and functional changes, many of which are not well established with the diagnostic studies currently available.We propose to develop comprehensive signatures of hyperpolarized xenon129 imaging and confirm that they can quantify the multifactorial components of the phenotype and severity of COPD disease and enable monitoring of patients with COPD diagnosis for meaningful changes in lung functions.Research and development of pulmonary xray computed tomographic (CT) and magnetic resonance imaging ( MRI) was motivated, in part, by the quest for subphenotyping common chronic lung diseases such as chronic obstructive pulmonary disease ( COPD).Disease biomarkers that go beyond anatomy and structure to include pulmonary functional measurements such as regional ventilation, perfusion, and inflammation are being validated for thoracic CT and MRI, the main COPD research instruments. Furthermore, there was also a push to enhance spatial and contrast resolution while at the same time reducing or eliminating exposure to radiation.This review therefore focuses on our evolving understanding of patient relevant and clinically important COPD endpoints, and how current and emerging MRI and CT tools and measurements can be used to identify , quantify and utilize them.Because reviews of pulmonary CT and MRI imaging physics and reviews of other COPD imaging approaches have been previously pu blished and well outlined, we are concentrating on the existing clinical issues in COPD and the potential for newly developed applications of MR and CT imaging to solve these. Here we summarize the methods of MRI and CT imaging and their clinical translation for generating

reproducible and sensitive COPD measurements related to pulmonary ventilation and perfusion as well as morphology of parenchyma. COPD 's main clinical issues provide an essential context within which pulmonary imaging needs to move quickly to tackle the staggering burden, costs, as well as COPD related mortality and morbidity.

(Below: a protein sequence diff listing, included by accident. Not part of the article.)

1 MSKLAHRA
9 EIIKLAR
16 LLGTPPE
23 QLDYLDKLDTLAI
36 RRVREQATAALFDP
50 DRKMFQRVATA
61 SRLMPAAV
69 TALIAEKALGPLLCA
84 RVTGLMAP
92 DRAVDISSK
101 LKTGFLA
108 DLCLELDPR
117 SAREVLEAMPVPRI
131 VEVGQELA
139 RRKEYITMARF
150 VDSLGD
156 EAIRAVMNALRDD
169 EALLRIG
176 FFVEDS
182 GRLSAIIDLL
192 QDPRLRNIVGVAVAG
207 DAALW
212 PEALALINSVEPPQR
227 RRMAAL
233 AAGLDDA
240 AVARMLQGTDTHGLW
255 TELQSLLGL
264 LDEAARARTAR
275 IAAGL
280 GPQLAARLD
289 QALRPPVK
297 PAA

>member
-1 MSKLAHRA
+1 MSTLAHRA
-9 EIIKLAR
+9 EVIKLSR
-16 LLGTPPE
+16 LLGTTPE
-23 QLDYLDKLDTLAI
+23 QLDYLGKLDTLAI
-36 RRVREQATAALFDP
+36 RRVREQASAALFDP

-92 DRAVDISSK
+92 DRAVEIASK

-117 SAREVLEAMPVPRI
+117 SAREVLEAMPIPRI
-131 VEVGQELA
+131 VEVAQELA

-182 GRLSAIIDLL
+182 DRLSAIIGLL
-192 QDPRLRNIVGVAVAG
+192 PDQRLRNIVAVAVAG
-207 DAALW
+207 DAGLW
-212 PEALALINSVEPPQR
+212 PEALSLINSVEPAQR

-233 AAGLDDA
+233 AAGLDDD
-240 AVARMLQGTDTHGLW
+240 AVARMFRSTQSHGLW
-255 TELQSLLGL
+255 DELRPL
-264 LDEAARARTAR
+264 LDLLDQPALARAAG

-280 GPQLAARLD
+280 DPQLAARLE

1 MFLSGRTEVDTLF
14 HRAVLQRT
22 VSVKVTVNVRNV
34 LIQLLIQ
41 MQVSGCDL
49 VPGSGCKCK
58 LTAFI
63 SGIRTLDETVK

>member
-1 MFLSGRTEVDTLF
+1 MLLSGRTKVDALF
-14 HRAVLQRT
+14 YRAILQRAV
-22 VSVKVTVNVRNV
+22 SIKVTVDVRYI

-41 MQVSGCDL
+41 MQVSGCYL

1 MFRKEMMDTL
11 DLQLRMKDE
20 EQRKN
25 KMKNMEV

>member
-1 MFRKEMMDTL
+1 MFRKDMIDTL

Despite decades of research, there is a lack of therapies that modify progression or mortality from chronic obstructive pulmonary disease (COPD). Despite considerable efforts to discover and develop new COPD interventions, progress has been slow. In addition, while COPD is still diagnosed and categorized on the basis of symptoms

associated with chronic airflow limitations, these measures are weakly correlated with important clinical outcomes.A wide range of imaging methods can be used to research the pulmonary system, including those that rely on tissue absorption of x-ray radiation (chest x-ray and CT), radiofrequency stimulation (magnetic resonance imaging: MRI) or signals produced from radioactive particles injected or inhaled (simple gamma emission projection imaging, single photon emission tomography ( SPECT) and positron emission).


Author(s):

Kun Qing